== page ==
Glass-top stoves can add a sleek, minimalist look to any kitchen. They also come with the major benefit of not having to clean or replace drip pans or burner grates. But if you have a one of these stoves, you’ve likely noticed that even the smallest spill or splatter shows up and can seem much more noticeable.
Learn how to clean your glass-top stove without scratching it so that you can keep your kitchen looking its best.
Glass-Top Stove Cleaning Basics
Before you set out on a mission to banish stains from your stovetop, keep the following tips in mind:
- Clean while cool. Never clean your stovetop while the surface is still hot.
- Less is more. There’s no need to pull out the heavy housekeeping artillery when cleaning these surfaces. After all, you don’t want residue from chemical cleaners to burn off as you cook, as they probably aren’t great for you to breathe in. In addition, harsh or especially abrasive cleaners can scratch your stovetop.
- Consult your manufacturer’s instructions. Certain ranges require you to use a specific type of cleaning product. Check care instructions so that you don’t accidentally void any warranties.
- Use gentler tools. Your stovetop is fairly resilient, but scouring pads or scrub brushes could leave scratches. Stick to softer cleaning materials, such as microfiber cloths or sponges. Razor blades are the exception to this rule, and we’ll discuss that below.
Daily Cleaning for Glass-Top Stoves
It’s a good idea to wipe down your stovetop after each use to prevent residue from building up and collecting dust.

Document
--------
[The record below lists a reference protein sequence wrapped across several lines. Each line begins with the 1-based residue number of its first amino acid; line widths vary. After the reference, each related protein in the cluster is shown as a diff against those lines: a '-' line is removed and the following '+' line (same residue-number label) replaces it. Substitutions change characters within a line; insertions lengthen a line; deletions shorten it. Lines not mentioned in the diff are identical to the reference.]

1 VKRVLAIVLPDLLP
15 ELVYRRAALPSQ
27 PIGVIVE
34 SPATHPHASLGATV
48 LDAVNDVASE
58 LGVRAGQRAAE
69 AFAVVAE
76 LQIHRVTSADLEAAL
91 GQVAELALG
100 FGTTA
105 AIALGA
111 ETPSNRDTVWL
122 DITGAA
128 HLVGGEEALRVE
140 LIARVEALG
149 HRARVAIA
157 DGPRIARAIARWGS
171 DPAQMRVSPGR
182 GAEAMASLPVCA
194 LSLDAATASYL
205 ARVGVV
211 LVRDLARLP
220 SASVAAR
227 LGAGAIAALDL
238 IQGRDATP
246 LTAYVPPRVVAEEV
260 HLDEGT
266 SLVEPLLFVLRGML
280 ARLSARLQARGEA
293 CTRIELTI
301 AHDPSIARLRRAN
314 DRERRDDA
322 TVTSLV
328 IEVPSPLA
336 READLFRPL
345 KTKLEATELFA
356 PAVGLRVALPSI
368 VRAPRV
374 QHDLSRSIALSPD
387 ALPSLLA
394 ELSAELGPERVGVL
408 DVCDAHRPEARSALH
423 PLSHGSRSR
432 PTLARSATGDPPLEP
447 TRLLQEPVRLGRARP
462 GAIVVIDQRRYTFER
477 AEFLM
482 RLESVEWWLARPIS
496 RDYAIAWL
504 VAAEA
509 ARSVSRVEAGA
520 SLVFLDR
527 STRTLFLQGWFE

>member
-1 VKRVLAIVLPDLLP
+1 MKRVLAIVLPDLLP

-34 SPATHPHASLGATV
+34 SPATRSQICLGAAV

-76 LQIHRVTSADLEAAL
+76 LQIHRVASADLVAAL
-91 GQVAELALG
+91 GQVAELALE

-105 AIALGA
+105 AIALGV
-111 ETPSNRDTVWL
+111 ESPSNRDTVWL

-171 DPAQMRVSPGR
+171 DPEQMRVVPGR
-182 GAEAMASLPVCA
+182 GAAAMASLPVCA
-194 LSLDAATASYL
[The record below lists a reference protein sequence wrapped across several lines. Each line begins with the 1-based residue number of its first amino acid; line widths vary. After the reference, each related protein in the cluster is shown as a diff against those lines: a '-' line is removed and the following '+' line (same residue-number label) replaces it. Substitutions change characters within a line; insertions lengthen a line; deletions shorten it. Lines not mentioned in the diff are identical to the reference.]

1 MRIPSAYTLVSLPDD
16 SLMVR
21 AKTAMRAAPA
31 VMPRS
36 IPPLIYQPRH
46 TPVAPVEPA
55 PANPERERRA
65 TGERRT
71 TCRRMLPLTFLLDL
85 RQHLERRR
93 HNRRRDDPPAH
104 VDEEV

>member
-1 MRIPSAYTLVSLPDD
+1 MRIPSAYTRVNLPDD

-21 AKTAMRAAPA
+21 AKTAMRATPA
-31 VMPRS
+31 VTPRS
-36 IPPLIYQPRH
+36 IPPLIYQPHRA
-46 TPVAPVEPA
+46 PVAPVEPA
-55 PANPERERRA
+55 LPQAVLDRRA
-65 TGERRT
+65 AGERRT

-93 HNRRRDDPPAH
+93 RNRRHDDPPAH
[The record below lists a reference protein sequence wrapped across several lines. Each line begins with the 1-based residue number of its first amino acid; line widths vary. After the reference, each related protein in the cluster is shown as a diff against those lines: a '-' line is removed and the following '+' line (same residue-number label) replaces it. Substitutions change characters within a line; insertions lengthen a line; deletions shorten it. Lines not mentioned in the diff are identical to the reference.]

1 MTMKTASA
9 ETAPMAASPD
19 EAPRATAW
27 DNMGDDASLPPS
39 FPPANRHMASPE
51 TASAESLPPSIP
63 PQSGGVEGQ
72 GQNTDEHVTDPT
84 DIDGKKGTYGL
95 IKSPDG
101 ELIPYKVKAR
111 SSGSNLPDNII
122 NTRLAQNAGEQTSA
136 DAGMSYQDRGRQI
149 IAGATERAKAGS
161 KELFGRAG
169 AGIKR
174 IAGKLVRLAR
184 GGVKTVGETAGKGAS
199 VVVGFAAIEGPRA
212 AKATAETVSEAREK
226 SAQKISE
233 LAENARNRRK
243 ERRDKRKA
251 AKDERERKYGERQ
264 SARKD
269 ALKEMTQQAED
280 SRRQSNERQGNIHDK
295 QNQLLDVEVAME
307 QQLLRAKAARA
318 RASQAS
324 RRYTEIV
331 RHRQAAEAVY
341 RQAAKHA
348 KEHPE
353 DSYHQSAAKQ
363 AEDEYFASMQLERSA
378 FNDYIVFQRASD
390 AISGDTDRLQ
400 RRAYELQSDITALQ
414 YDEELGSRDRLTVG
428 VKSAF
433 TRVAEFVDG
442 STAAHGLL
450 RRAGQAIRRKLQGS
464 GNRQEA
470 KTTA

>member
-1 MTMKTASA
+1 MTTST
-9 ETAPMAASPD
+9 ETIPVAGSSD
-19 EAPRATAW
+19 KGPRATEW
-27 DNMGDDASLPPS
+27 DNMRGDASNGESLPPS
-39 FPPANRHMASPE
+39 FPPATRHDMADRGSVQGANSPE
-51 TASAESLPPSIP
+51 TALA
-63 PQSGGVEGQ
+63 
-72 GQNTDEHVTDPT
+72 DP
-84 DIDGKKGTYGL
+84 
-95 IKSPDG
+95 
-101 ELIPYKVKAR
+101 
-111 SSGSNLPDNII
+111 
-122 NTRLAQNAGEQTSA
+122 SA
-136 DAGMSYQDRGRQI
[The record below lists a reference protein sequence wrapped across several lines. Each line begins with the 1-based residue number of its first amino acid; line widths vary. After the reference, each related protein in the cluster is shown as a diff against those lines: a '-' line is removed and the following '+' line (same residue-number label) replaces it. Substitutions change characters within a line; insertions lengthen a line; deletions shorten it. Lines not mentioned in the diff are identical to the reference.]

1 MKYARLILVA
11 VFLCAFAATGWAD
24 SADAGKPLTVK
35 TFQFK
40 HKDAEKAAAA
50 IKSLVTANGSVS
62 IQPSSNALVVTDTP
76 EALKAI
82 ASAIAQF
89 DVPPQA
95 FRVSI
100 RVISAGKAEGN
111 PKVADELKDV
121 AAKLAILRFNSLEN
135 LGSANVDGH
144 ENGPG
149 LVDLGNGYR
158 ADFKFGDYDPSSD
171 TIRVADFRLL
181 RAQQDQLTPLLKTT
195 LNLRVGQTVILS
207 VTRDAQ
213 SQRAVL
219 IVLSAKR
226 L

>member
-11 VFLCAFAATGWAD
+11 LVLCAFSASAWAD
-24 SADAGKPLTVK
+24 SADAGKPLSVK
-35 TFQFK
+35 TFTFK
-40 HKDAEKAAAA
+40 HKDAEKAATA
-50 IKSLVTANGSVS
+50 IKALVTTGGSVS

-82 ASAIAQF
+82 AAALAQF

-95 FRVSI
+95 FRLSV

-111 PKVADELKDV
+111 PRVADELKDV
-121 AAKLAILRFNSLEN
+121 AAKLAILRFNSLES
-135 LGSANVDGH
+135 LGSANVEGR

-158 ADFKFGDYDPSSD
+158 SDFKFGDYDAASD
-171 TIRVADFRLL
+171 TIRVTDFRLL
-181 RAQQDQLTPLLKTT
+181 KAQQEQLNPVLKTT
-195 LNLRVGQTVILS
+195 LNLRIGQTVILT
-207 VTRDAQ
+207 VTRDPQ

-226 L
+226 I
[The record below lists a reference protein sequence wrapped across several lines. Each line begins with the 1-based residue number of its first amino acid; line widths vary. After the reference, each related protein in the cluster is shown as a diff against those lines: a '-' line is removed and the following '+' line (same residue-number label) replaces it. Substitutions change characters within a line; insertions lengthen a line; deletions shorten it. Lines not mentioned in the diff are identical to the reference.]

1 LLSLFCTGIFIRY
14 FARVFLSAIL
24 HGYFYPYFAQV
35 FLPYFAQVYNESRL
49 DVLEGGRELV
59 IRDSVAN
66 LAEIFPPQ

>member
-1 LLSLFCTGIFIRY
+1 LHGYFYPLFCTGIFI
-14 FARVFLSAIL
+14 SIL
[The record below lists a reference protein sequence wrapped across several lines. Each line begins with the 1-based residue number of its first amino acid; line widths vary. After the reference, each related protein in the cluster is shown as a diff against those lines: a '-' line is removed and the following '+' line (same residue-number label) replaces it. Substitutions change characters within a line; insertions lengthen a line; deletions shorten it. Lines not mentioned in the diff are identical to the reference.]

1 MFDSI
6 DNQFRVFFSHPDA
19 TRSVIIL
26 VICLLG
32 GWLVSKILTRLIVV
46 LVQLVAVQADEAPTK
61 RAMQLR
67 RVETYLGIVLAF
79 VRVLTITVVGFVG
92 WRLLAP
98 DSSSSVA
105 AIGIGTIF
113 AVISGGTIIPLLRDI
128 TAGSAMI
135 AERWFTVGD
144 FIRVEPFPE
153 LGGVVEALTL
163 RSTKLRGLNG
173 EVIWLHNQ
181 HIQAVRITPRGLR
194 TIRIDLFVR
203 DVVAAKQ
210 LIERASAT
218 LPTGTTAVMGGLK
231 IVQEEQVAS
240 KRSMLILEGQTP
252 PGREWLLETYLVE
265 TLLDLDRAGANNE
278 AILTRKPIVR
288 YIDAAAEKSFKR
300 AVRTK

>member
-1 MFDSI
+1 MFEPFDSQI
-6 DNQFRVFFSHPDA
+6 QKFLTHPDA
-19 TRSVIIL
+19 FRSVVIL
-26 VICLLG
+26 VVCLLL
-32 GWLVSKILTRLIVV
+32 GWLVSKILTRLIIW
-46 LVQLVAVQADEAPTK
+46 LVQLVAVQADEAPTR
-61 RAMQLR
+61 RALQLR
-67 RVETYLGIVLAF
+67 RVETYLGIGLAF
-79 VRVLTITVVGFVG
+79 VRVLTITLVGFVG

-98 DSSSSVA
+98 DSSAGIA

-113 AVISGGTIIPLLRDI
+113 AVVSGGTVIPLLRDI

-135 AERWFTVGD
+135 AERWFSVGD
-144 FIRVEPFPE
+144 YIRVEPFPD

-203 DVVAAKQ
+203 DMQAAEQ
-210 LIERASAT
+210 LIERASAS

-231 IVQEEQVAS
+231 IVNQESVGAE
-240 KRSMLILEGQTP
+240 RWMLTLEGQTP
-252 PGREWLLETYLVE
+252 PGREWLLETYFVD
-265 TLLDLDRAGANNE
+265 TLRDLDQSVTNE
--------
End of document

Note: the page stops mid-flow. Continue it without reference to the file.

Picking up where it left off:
- A spray bottle of water or distilled white vinegar
- Microfiber cloths
- Let the stovetop cool.
- Spritz it with the vinegar or water.
- Wipe the liquid away with the microfiber cloth.
- Buff any streaks out with a dry cloth.
Cleaning Dirtier Glass-Top Stoves
For routine biweekly or monthly cleaning, you’ll want to go a bit further than a wipe-down with vinegar and a cloth.
- Baking soda
- A spray bottle of distilled white vinegar
- A clean towel
- A clean sink basin or bucket filled with hot water
- Microfiber cloths
- Once the stovetop is cool, spray the surface generously with vinegar.
- Liberally sprinkle baking soda over the liquid you just sprayed.
- Dip your clean towel in the hot water, making sure to wring out excess liquid.
- Place the towel over the baking soda and vinegar on the stovetop.
- Let this sit for 10 to 15 minutes.
- Remove the towel and wipe away the baking soda and vinegar with a microfiber cloth.
- Spritz the surface with vinegar again and use a clean microfiber cloth to buff any streaks out.
- Repeat the above steps until your stovetop is free of residue.
How to Clean a Glass-Top Stove With a Razor Blade
When thinking about how to clean a glass-top stove, it’s important to consider the inevitable burnt-on rings around the burners or epoxy-like gunk that just won’t disappear. When used properly, a razor blade can be your glass-top stove’s best friend.
- A razor blade in a holder or scraper tool
- Distilled white vinegar in a spray bottle
- A microfiber cloth
- Before you use a razor blade on your glass-top stove, be certain to check your manufacturer’s instructions. If your manual advises against using a razor blade, heed that recommendation.
- Make sure the surface is cool.
- Spritz any offending areas with vinegar to help soften burnt-on residue.
- Scrape the residue gently with the razor. Here it’s very important to hold the razor properly: Do not use the corners of the blade or you can etch your stovetop. Rather, hold the cutting edge at a very slight angle from the top of the stove. It should be as flat as possible. Use this to lightly scrape at debris until it comes free.
- Wipe away residue with a clean microfiber cloth.
- Repeat the above steps as necessary